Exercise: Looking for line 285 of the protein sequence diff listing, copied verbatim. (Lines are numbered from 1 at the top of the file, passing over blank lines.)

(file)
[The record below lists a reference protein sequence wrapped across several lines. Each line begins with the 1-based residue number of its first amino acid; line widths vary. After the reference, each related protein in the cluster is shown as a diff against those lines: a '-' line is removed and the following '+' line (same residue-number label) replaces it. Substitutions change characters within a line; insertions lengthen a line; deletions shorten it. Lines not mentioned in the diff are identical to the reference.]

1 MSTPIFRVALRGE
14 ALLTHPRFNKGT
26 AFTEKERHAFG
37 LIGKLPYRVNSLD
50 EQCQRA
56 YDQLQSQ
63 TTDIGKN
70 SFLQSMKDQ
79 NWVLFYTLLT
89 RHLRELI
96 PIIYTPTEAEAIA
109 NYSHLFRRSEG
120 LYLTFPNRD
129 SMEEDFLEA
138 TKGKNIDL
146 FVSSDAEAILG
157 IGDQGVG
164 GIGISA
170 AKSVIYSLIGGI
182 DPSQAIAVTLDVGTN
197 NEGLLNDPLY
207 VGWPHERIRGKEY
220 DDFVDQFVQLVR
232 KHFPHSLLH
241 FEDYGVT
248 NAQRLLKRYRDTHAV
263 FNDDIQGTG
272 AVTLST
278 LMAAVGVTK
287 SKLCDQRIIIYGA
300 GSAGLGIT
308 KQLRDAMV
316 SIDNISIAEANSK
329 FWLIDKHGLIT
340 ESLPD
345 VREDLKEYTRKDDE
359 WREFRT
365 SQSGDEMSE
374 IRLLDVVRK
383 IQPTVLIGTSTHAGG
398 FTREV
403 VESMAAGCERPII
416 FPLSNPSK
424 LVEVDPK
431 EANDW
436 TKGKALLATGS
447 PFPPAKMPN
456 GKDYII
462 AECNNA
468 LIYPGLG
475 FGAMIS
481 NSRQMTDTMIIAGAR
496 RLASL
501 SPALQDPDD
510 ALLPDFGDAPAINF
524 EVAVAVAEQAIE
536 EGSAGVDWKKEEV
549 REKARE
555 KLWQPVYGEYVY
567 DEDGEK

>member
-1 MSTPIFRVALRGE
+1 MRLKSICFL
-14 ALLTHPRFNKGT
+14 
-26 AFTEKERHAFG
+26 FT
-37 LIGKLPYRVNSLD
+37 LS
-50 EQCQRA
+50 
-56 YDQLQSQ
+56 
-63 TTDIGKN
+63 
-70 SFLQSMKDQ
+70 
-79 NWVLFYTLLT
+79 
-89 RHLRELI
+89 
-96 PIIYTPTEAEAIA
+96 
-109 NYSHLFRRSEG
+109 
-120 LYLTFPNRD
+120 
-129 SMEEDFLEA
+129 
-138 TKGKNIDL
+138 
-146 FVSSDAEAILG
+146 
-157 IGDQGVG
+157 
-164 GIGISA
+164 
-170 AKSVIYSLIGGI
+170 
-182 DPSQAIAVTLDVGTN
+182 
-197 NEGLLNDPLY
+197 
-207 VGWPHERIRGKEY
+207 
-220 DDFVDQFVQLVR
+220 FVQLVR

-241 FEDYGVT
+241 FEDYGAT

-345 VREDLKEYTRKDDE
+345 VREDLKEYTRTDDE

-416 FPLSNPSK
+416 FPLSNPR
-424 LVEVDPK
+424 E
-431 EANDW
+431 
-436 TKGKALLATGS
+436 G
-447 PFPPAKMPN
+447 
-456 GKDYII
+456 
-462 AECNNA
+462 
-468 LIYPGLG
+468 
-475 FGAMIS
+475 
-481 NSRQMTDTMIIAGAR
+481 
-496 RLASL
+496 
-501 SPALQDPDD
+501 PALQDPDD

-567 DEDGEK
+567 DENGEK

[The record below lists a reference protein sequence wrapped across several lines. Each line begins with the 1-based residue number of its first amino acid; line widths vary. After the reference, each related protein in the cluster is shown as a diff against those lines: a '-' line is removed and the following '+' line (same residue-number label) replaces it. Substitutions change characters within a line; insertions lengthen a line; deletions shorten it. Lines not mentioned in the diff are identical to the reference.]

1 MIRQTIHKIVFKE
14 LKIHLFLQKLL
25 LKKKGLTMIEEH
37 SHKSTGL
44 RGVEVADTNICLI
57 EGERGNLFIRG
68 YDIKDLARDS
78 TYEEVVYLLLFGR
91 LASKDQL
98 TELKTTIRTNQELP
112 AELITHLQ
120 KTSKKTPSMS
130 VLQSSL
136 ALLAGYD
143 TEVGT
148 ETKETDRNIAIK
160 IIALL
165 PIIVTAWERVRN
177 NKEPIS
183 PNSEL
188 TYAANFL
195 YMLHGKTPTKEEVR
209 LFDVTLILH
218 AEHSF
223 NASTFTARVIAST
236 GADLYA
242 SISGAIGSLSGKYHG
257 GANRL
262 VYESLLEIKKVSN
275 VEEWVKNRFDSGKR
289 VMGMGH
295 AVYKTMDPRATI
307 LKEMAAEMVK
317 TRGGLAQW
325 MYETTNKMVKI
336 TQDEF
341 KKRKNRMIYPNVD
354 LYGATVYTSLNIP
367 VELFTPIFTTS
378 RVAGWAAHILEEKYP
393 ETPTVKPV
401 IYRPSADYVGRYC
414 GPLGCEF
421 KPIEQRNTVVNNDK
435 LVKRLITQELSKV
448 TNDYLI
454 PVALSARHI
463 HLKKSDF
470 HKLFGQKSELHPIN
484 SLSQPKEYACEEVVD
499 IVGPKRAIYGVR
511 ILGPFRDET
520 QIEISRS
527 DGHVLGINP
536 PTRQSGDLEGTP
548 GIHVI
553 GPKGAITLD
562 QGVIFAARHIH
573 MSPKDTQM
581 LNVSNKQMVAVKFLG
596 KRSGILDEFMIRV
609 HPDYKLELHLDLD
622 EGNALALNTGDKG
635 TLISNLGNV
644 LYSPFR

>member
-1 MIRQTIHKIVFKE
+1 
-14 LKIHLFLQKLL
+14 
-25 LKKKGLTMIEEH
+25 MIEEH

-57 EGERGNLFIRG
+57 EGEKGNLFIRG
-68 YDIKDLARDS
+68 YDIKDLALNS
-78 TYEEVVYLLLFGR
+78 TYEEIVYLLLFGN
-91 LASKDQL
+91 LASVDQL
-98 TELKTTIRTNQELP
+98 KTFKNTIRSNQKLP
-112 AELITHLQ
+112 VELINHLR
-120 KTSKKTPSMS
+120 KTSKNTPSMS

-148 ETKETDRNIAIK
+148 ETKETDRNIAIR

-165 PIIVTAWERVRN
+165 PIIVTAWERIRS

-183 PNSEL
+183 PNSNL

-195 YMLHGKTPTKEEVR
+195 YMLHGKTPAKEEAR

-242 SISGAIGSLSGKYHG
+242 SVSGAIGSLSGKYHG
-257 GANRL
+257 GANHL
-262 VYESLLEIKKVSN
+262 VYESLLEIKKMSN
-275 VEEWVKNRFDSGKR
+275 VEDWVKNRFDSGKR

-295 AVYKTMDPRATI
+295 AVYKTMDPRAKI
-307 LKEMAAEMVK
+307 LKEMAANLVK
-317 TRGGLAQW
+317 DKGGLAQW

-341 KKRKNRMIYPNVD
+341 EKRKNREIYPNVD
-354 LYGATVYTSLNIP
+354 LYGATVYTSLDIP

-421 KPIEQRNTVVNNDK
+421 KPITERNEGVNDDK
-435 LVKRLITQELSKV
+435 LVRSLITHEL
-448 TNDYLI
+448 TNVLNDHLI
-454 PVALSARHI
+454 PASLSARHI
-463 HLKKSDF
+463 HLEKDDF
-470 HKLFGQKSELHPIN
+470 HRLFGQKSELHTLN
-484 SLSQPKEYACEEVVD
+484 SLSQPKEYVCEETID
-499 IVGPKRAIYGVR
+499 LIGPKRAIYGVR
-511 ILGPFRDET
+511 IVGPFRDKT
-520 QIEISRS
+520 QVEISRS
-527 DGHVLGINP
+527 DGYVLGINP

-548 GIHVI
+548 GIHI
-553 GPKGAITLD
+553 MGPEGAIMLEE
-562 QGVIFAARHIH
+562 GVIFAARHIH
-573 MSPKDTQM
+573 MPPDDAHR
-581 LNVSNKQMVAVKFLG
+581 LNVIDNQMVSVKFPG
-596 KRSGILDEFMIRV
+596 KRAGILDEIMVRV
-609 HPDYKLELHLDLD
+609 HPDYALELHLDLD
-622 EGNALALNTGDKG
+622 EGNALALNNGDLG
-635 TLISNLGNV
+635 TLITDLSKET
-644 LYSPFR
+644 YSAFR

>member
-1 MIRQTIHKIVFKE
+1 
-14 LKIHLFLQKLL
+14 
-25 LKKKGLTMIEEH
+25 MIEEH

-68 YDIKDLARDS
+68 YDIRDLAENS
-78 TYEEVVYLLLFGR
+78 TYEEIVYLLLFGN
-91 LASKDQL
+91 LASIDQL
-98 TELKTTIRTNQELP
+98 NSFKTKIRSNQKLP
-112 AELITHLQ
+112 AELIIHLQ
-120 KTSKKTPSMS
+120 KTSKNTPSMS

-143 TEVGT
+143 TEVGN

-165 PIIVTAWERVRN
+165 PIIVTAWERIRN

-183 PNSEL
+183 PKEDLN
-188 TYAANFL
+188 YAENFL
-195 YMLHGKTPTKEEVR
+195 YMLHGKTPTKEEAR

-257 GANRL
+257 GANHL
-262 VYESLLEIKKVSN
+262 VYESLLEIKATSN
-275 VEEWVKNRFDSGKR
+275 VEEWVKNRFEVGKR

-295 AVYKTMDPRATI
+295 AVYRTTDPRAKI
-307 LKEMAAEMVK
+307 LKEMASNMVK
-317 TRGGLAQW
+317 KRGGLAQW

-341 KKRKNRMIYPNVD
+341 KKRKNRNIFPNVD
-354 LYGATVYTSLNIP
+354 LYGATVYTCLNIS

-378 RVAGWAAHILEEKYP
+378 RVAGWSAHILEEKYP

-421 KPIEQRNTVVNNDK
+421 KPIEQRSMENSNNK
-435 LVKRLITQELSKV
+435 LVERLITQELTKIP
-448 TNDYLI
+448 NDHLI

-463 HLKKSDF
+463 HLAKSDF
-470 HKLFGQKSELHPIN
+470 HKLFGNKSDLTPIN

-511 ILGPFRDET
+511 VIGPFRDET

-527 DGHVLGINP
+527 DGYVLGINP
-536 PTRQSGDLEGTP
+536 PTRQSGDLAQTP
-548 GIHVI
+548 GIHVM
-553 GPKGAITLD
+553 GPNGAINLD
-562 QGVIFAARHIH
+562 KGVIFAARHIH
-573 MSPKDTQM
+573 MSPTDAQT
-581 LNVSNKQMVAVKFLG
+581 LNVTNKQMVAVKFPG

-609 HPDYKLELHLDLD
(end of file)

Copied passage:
+596 KRAGILDEIMVRV